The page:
In the history of the San Diego Padres, the team has struggled to find an identity. There have been tons of ups and down in the franchises relationship with its fans. Last offseason, with the addition of A.J. Preller, the mostly dormant fan base had been revitalized.
When you add James Shields, Craig Kimbrel, Matt Kemp, Justin Upton and Wil Myers in one offseason, the fans will come out of the woodwork to pledge their allegiance to the team. That happened, but with the inconsistent play of the team, slowly Padres fans began to go back into their holes. It was inevitable with the play of the team last year, as the Padres were frustrating to watch to even the most die-hard of fans.
The feelings of displeasure within the fan base have increased even more after the most recent series of trades. Joaquin Benoit, Craig Kimbrel, Yonder Alonso and Jedd Gyorko were all moved to save money. Fans immediately cried foul and began using the dreaded word “rebuilding” when referencing their displeasure with the team.
The team has shed salary. There is no debating that, but the Padres have wisely shed salary and gathered prospects at the same time. The Padres will receive five draft picks within the first 94 picks in June’s draft. They will also receive a sixth pick from the Upton signing resulting in six total picks within the first 100 draft selections. That is something a G.M. dreams of.
Add those six picks to the names of Hunter Renfroe, Manuel Margot, Javier Guerra, Jose Rondon, Michael Gettys, Logan Allen, Austin Smith and Enyel De Los Santos and the future is bright for the Padres and their formerly-depleted farm system.
Fans are being asked to be patient again. The team in 2016 will not set the world on fire. They will instead rely on heart, hustle, and defense. Things that Padres teams in the past have not shown on a regular basis. What that will result in is anyone’s guess. To claim the Padres in 2016 will be horrible is a completely false statement. We really just don’t know what the team will bring to the table.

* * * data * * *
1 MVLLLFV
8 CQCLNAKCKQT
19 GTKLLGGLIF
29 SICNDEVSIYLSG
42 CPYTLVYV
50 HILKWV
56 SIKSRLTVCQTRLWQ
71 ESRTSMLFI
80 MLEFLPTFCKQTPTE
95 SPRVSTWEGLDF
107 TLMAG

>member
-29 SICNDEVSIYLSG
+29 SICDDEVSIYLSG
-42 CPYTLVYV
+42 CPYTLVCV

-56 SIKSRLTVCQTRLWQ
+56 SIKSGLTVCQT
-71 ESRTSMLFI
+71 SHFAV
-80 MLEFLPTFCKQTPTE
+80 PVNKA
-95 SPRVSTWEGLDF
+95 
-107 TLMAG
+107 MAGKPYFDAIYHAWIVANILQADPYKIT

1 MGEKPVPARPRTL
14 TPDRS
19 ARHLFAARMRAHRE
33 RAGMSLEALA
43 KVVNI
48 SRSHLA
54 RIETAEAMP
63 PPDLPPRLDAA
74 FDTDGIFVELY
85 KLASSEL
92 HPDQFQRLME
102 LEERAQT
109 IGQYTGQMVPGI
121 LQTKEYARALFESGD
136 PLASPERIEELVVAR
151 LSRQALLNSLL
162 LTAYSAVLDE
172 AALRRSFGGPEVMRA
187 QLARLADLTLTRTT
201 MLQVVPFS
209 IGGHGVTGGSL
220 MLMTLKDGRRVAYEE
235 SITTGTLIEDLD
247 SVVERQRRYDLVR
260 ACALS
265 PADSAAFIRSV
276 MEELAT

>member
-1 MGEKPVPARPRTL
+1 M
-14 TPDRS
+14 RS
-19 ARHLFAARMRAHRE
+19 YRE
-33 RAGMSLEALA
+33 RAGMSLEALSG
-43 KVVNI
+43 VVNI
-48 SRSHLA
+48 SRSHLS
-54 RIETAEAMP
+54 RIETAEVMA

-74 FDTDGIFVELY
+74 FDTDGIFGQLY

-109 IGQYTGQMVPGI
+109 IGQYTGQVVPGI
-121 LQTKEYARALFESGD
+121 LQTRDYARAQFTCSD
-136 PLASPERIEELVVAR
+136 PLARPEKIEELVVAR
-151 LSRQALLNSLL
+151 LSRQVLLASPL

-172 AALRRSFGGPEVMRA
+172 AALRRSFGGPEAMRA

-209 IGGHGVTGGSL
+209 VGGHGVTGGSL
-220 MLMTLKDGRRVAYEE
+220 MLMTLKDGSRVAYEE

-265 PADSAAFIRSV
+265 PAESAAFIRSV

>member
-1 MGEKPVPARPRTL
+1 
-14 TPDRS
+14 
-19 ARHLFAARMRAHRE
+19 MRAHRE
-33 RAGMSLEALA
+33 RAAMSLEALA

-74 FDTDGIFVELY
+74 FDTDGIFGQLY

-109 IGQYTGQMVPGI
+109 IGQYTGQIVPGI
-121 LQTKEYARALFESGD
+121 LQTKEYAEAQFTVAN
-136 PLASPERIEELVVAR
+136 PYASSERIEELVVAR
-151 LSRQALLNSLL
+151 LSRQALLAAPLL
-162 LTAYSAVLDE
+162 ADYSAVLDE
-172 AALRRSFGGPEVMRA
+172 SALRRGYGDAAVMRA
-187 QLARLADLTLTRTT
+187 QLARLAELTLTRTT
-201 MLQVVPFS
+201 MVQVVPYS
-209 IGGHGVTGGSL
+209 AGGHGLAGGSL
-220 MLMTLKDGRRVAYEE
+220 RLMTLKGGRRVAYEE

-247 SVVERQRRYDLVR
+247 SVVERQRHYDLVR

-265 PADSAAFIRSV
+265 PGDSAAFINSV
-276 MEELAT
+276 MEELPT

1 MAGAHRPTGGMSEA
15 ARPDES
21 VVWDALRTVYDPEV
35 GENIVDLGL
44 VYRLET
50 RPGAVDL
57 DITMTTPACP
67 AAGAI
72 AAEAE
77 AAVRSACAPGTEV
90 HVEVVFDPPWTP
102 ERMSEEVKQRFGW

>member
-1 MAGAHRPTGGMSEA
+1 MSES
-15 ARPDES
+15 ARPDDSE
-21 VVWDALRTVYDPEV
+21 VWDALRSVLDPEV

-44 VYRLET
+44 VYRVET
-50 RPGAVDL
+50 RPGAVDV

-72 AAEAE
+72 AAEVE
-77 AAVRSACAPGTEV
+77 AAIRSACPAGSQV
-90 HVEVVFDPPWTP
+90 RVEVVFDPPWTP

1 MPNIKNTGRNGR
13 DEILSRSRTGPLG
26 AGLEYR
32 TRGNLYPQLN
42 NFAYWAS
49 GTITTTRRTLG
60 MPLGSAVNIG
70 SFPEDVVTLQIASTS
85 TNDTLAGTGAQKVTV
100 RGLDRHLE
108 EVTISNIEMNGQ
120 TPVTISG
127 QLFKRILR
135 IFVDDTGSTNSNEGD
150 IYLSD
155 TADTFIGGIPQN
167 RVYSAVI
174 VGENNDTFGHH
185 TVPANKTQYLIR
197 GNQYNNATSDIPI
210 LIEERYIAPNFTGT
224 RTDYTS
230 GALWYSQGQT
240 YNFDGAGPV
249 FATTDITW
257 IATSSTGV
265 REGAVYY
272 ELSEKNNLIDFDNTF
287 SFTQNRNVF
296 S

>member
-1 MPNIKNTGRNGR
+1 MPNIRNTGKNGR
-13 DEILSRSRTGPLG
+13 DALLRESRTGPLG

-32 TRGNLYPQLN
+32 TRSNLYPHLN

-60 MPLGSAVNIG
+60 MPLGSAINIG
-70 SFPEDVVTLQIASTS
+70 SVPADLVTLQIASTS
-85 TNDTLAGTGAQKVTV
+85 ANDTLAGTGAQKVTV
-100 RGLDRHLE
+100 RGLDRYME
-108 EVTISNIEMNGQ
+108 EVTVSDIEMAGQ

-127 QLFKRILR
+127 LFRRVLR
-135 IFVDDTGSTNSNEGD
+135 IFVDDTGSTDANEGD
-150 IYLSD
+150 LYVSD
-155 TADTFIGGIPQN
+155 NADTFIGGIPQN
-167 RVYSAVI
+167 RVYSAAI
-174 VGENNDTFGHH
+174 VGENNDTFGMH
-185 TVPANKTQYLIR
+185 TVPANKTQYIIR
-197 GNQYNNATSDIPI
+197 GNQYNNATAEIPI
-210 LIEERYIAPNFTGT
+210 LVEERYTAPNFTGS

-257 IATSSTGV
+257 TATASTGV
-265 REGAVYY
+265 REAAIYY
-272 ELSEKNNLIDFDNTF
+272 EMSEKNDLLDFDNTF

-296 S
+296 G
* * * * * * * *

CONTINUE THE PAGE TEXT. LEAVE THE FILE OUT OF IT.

The overhaul of this teams franchise philosophy is currently in progress. With that change in philosophy there are going to be rough spots. A.J. Preller has been on the job for 17 months. You CANNOT judge him after that minimal time period. Especially with the franchise being in such disarray when he walked in the door.
The Padres past is just that. It is the past. There is nothing that anyone can do about it. The franchise has made several key mistakes that have alienated their fan base. They have made moves with no intention of competing and have at times run the team strictly like a business.
Yes, a major-league franchise is a business. The bottom line is being profitable. However, there is no way that any major-league franchise is not turning a profit. Fans are not naive to that. They expect their team to want to compete and expect the ownership to go the extra mile. If an owner and his investors do that, then they are rewarded with sellout crowds and wins on the field. If that happen then everybody wins and there is no mention of being a small market team.
A.J. Preller and the Padres have a plan. This upcoming draft is huge for the team. If they can find serviceable major-league players or stars with three or four of the selections, then the future will be bright in America’s Finest City. A.J. Preller has a history of being a great evaluator of talent. He will need that talent to hold true of he plans to change the identity of this club.
The team has no plans of being in neutral. The team is in a restocking mode and in doing so is attempting to find talent that suits the Padres new style of baseball. Andy Green will implement a new aggressive style of baseball within the organization. Both defensively and offensively the team will try to force the other team to make mistakes. They will attack the other teams weakness and exploit that inadequacy until they are victorious. It will be an exciting brand of baseball.
Look for the Padres to acquire defensive-minded players with great speed. That has been the recipe to succeed at Petco, but for some reason the previous general managers have never fully embraced that idea. The Padres team needs to show improvement over the next few seasons. The fan base will allow for one more effort like this as long as it is done correctly and the team stays the course. When awakened, the Padres fan base can be one of the most passionate in the game of baseball. Look at what happened in 1984 and 1998 when the Padres had successful runs. It has been far too long since those days, and hopefully we are on the dawn of something very special.